Crosby is generally credited with engineering the John Howard ascendancy in Australia. He jumped ship, of course, long before Captain John pulled the bung on his own boat, moving into the lucrative business of privatised advising through his firm Crosby-Textor. He is already a veteran of British election campaigning.
Long before that, he was – for his sins which, given the serial dysfunctionality of the Queensland Liberals, must have been major – director of the Queensland state division of the Australian Liberal Party and an aficionado of fish, via the excellent menu at Aussie’s Fish Cafe at Red Hill in Brisbane. Hector shared a crumbed fillet or two with him in those distant days.
It is interesting that Crosby, who is nothing if not a primordial Tory, should be assisting the man known in British politics as Bonking Boris. Two people whose personal lifestyles are further apart would be hard to imagine.
Boris got his nickname from the fact that he is apparently unable to resist the temptation to invade every pair of knickers that sails into view. He himself – not only the dour British Tories’ most colourful MP, but also a former editor of the lively British weekly magazine The Spectator – puts his unquenchable interest in the sport of Romp n Bonk down to his Turkish ancestry. Blond and effervescently British he might be, a product of the playing fields of Eton and all that, but he is of Turkish descent on one side of his family.
This has often caused Hector to pause, claw poised in midair somewhat in the manner of Frank in that irritatingly entertaining British sitcom 'Some Mothers Do 'Ave 'Em', to ponder the question of whether there might be some undiscovered genetic link between Boris and the Turkish ambassador in Moscow whose arrival there in April 1943 produced a brilliant report to the Permanent Secretary of the Foreign Office in London from Britain’s own HE on the spot in the wartime Soviet capital, Sir Archibald Clerk Kerr.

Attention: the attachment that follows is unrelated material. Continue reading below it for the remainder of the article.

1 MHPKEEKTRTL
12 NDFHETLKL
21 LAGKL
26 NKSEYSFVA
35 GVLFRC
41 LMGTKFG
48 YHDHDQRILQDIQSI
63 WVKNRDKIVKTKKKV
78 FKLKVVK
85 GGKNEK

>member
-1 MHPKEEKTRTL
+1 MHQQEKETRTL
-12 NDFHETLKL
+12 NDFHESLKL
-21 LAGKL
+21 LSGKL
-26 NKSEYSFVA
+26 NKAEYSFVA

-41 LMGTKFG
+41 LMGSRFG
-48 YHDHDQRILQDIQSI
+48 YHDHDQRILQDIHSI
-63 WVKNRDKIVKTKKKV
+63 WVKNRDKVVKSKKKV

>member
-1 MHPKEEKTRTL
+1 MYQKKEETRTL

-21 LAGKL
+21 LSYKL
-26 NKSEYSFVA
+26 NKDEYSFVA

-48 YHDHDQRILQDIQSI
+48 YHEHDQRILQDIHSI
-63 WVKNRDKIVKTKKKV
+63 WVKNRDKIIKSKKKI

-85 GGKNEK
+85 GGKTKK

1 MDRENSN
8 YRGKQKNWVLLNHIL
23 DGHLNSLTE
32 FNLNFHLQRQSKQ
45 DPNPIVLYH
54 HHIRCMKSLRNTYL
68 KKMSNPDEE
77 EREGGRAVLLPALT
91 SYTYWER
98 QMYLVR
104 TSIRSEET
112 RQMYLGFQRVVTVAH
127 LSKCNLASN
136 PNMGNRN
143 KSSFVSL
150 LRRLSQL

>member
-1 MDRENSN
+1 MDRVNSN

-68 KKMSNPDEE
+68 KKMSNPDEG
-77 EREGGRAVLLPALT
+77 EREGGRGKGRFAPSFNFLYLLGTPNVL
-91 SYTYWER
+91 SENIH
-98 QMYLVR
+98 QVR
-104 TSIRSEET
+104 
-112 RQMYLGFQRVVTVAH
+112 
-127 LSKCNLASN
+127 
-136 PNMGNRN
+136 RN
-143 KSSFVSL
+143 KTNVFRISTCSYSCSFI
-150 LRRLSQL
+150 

Hector has a treasured facsimile of Sir Archie’s fine letter, dated 6 April 1943, to his pal Reggie (Lord Pembroke). It reads as follows:
My Dear Reggie,
In these dark days man tends to look for little shafts of light from Heaven. My days are probably darker than yours, and I need, my God I do, all the light I can get. But I am a decent fellow, and I do not want to be mean about what little brightness is shed upon me from time to time. So I propose to share with you a tiny flash that has illuminated my sombre life, and tell you that God has given me a new Turkish colleague whose card tells me he is called Mustapha Kunt.
We all feel like that, Reggie, now and then, especially when Spring is upon us, but few of us would care to put it on our cards. It takes a Turk to do that.
Sir Archibald Clerk Kerr
H.M. Ambassador, Moscow
Perhaps Boris’ own business cards subliminally carry the same message.